An eagerly awaited new “Halloween” movie killed it at the box office, setting weekend records for the popular slasher genre of horror films.
Reuniting Jamie Lee Curtis and the world created by horror filmmaker John Carpenter, the film collected an estimated $77.5 million in theaters in the U.S. and Canada, ComScore Inc. said in an email Sunday. That easily beat the old record for a slasher movie, set in 2009 by a reboot of the “Friday the 13th” series, and keeps the industry on a record path for October.
“Halloween” was one of the most anticipated films of the year because it featured well-known figures from the 1978 original. The horror genre is one of the most enduring in Hollywood, even as the box office has become more challenging, with titles regularly breaching expectations. The picture represents another win for Blumhouse Productions and its distributor, Comcast Corp.’s Universal Pictures.
In “Halloween,” Curtis plays Laurie Strode, reprising the role that made her famous in a final face-off with Michael Myers. The sequel picks up four decades after she narrowly escaped the masked murderer’s killing spree from the first installment. The film focuses on Strode dealing with the fallout from the trauma of those events, having become a recluse.
The movie cost just $10 million to make, before marketing costs, and was projected to debut to as much as $70 million, according to Box Office Mojo. The studio had expected an opening north of $50 million. Earlier in the month, superhero movie “Venom” was the biggest-ever October debut, with $80.3 million.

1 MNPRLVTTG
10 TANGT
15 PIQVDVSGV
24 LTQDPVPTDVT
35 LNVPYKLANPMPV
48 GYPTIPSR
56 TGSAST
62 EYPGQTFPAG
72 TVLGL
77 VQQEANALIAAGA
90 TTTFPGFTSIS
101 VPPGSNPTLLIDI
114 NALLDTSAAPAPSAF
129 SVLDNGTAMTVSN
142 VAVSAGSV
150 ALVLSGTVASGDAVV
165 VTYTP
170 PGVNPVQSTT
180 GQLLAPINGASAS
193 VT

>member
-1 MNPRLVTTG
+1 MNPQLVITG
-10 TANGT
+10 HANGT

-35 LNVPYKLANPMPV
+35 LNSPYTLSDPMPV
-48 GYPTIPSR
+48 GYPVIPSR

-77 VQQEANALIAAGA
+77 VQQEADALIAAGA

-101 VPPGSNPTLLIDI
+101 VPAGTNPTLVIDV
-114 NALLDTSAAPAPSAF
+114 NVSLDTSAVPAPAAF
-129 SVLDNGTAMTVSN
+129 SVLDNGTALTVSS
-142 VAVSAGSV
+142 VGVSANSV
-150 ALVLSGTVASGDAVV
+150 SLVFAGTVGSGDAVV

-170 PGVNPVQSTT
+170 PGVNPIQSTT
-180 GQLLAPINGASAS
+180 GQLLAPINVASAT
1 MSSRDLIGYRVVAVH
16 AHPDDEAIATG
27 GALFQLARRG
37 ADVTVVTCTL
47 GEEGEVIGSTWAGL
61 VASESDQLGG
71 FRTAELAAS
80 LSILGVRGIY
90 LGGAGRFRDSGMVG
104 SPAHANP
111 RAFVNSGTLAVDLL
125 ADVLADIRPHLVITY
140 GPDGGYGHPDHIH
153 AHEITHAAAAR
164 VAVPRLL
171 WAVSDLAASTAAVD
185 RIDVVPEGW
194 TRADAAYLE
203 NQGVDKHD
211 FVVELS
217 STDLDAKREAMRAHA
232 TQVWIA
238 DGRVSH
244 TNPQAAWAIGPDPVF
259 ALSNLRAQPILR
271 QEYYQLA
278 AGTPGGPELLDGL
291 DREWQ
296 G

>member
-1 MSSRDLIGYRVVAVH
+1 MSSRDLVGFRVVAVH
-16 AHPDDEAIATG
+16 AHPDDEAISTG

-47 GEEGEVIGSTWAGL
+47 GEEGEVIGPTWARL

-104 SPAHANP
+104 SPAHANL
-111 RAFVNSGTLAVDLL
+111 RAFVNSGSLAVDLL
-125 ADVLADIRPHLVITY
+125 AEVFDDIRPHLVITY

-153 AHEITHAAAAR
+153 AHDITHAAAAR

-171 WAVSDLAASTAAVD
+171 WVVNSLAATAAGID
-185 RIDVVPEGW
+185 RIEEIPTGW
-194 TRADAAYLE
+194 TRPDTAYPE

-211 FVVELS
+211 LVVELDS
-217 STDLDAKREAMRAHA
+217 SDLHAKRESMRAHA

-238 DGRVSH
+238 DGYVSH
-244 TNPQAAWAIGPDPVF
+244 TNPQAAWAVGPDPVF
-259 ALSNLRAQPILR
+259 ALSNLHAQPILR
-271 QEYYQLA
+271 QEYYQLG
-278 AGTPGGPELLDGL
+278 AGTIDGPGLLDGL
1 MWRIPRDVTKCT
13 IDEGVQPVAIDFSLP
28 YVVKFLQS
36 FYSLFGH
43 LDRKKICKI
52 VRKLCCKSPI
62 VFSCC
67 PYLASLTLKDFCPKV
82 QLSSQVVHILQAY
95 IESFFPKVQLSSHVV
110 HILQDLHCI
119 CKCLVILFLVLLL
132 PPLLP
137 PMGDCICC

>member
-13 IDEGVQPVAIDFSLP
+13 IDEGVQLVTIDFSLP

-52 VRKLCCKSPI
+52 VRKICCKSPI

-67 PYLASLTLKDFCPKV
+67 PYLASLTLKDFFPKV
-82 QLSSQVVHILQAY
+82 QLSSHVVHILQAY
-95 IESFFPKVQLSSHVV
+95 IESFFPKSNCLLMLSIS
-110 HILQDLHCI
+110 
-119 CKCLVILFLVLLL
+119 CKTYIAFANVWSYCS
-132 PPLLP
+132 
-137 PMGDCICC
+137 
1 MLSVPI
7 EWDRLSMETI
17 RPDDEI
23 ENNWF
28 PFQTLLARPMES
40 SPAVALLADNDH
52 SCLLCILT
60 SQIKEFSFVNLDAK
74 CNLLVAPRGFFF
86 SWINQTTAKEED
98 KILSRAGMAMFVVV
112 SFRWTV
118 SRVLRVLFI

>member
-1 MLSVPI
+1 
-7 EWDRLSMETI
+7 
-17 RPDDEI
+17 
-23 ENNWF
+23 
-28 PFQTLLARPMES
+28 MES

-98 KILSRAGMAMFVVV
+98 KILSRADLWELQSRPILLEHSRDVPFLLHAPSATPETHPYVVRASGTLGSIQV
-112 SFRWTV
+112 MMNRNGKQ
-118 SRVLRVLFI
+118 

The horror flick beat an opening weekend record for slasher movies set by the 2009 reboot of “Friday the 13th,” which brought in $40.6 million. It is also the biggest installment from the franchise and biggest debut for a R-rated horror feature, according to Box Office Mojo. More than 80 percent of critics recommended the movie, according to RottenTomatoes.com.
Even with a strong female lead, Blumhouse faced a backlash to comments of founder Jason Blum, who in an interview cited a lack of female directors to explain why none of his films were directed by women. On Thursday, the prolific producer apologized and said he had misspoken about a topic he felt passionate about. The executive, known for making “Paranormal Activity” a billion-dollar franchise, said he was talking with many female directors in the wake of the controversy.
“The Hate U Give,” about a wrongful shooting by a police officer, was the only other new movie in wide release, expanding to more than 2,300 theaters. It placed sixth with $7.5 million after almost unanimous recommendations from critics.
Amandla Stenberg features as Starr Carter, a teenager who witnesses the wrongful shooting of her friend by a police officer. Regina Hall and Common also star. The film from 21st Century Fox Inc.’s Fox 2000 Pictures cost $23 million to make, before marketing costs, and it matched predictions for its first wide-release weekend, according to Box Office Mojo. The film started a limited run Oct. 5.